Now wait again…


For crosses, mix:
  1. water 3 tbsp
  2. plain flour 3 tbsp
This should form a reasonably thick batter, suitable for piping onto the buns. 

Crosses addedApply the batter to the buns in a grid pattern, using an icing syringe or piping bag or (at a pinch) using a plastic bag (eg a freezer bag) with a corner cut off.  You may need to experiment to get the desired width and consistency of crosses!  The quantity is not critical, so just add water or flour, as required, if batter is too runny or too thick.  With experience, you will not need to measure – just spoon some flour into a bowl, add water and blend, adjusting ingredients as required.

Fresh bakedPreheat your oven to around 180-190 C (these are fan-forced temperatures – 10-20 C higher temperature may be required for non-forced ovens).  Bake buns for 15-20 minutes. Keep an eye on the buns for the last few minutes, too ensure that they do not become too brown!

Remove buns from the oven and transfer to a wire rack to cool slightly. When applying glaze, you can place the wire rack over the baking paper and baking tray/sheet to catch the drips and make cleaning up easier.


For the glaze, blend:
  1. icing sugar, sifted ½ cup
  2. ground allspice and/or mixed spice ½ - 1 teaspoon (to taste)
  3. ground cinnamon ¼ - ½ teaspoon (to taste)
to a smooth, runny consistency.  Then brush over buns while still warm.  Et voila!
Glazed buns
Serve fresh while still warm, or cool and store in an airtight container to be served cold, or reheated when required. Do not refrigerate (unless you want hot cross cannonballs)!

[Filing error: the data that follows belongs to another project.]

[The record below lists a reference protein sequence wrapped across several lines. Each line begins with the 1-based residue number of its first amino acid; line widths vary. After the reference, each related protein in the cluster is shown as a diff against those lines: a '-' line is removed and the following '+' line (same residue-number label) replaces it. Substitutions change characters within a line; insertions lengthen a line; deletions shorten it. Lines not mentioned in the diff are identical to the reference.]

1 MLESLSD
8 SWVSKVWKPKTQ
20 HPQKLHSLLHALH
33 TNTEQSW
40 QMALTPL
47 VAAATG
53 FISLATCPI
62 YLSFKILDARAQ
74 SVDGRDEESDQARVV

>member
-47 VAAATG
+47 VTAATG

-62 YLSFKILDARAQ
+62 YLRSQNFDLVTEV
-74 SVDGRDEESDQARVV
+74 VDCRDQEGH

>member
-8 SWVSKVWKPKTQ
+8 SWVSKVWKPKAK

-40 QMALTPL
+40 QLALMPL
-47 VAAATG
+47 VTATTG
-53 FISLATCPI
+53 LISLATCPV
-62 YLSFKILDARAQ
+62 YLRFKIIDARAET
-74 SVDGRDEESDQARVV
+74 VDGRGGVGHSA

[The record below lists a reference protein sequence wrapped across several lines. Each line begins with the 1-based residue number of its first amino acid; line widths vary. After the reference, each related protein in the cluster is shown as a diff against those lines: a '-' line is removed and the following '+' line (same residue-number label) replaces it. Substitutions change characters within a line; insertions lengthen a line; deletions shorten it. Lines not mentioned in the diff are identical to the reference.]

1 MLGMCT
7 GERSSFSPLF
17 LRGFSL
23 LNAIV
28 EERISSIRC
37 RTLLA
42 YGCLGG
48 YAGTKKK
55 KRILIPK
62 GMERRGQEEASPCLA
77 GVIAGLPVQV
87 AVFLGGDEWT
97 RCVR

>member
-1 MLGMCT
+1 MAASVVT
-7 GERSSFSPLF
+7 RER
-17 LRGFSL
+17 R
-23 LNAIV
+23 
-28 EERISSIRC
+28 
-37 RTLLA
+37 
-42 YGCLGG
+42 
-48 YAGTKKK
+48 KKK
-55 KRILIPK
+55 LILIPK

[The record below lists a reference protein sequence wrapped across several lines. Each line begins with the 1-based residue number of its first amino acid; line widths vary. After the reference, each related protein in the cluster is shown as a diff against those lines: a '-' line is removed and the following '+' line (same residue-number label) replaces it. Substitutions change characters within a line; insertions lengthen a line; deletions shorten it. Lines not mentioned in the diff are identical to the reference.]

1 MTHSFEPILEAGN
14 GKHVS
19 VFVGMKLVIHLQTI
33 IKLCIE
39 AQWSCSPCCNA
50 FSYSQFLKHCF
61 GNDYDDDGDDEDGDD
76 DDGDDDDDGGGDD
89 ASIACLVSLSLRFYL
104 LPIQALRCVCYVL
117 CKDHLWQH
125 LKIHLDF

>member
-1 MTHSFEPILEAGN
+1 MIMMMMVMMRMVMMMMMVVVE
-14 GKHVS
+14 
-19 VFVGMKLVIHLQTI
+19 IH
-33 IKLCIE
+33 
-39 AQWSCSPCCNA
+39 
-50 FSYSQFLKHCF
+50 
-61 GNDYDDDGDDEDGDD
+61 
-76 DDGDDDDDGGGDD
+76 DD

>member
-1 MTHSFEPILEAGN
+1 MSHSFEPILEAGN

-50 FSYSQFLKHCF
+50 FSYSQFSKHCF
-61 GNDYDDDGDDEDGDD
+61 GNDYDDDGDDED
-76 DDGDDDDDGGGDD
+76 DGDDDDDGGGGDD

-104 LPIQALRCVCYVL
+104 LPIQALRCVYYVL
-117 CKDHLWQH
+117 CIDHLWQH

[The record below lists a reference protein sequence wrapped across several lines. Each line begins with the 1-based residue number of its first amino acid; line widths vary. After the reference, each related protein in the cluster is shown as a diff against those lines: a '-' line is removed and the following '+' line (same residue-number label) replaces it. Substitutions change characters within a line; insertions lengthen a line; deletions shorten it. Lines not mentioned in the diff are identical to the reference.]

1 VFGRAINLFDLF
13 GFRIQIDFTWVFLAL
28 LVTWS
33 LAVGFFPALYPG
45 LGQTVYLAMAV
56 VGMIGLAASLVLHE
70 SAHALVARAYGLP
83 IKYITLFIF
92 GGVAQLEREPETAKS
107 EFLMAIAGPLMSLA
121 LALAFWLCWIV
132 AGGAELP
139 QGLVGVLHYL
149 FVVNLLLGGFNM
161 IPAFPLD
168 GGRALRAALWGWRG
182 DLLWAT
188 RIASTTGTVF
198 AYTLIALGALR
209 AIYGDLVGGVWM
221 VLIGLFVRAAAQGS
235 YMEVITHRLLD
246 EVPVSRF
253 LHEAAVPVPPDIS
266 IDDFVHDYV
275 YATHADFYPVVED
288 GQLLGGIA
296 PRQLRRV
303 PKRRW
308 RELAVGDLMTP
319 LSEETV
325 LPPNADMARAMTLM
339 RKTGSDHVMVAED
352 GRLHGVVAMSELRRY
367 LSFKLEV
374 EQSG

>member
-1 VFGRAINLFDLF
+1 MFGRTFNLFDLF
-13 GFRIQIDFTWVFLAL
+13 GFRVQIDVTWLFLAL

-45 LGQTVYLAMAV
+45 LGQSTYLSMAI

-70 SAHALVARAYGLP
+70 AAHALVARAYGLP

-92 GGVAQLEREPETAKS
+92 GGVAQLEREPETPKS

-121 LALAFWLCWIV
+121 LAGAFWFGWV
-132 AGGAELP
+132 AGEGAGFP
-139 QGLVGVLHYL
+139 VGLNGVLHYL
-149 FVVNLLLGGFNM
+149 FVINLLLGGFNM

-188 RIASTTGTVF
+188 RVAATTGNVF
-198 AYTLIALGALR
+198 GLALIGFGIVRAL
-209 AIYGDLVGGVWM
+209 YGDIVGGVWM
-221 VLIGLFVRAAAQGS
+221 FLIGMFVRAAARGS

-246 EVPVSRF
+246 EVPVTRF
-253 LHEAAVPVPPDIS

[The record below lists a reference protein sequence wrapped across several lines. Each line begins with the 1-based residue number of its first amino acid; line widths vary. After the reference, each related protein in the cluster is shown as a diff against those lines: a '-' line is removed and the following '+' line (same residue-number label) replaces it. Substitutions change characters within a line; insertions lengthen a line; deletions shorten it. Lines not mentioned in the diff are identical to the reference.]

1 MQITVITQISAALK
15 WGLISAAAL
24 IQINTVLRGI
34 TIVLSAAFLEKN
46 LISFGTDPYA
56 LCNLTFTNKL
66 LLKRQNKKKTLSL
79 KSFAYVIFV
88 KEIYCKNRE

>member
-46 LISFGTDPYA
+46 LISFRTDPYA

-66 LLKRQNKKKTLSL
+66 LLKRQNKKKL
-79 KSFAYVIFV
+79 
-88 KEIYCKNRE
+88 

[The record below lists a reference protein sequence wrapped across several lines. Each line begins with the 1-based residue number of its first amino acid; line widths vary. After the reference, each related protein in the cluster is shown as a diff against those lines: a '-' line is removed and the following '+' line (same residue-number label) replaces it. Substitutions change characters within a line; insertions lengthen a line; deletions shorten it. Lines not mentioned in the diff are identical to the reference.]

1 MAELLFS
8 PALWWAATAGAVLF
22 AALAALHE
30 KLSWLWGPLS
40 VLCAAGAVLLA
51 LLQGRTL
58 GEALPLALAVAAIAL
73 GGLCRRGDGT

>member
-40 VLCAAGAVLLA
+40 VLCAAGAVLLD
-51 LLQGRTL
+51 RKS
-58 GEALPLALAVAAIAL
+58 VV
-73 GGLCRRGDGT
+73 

Preferred reheating methods vary. You can microwave, or heat on a tray or wrapped in foil in the oven. Whatever method you use for store-bought buns should work for these.  My preferred method is as follows:
  1. Wrap buns to be reheated snugly in a ‘tray’ made from aluminium foil, so that bases and sides are covered, but tops remain exposed.
  2. Preheat oven to around 180 C.
  3. Heat wrapped buns in oven for about 15 minutes, or until heated and browned to your liking.


I like to serve buns with a good-quality French salted cultured butter (e.g. Lescure or Beurre D’Isigny).  Of course there are plenty of cheaper products, but after going to all this trouble to make the buns, why settle for anything but the best?!

Happy Easter, everyone!


tim said...

If you had felt an urgent need for a patent, I think you could have got a process claim.  Your steps of using a bread-making machine, and adding ingredients directly to the weighing pan, would probably give you novelty and avoid the 'mere admixture' rejection.  Inventive step is nearly always arguable.  However, I feel sure you advised yourself that there was no point in a patent, because it would be impossible to enforce!

Patentology (Mark Summerfield) said...

This is a good point, Tim, and one which is also brought out in the IP Watchdog article referenced at the top of my article.  While recipes per se are not patentable, a novel and advantageous way of performing a step in implementing a recipe may support a valid process claim.

The difficulty with arguing inventive step in this case is that the breadmaker actually has specific programs, and instructions, for making dough without completing the baking process.  This leaves only the direct addition of ingredients as a possible basis for inventiveness.  I suppose one might argue that this is counter-intuitive, because all recipes in the breadmaker instruction manual specify most ingredients by volume, rather than weight.

But as you say, enforcement would be an issue.  In this case, there is nothing which would distinguish the finished product of my method from buns made using the same combination of ingredients without use of the breadmaker.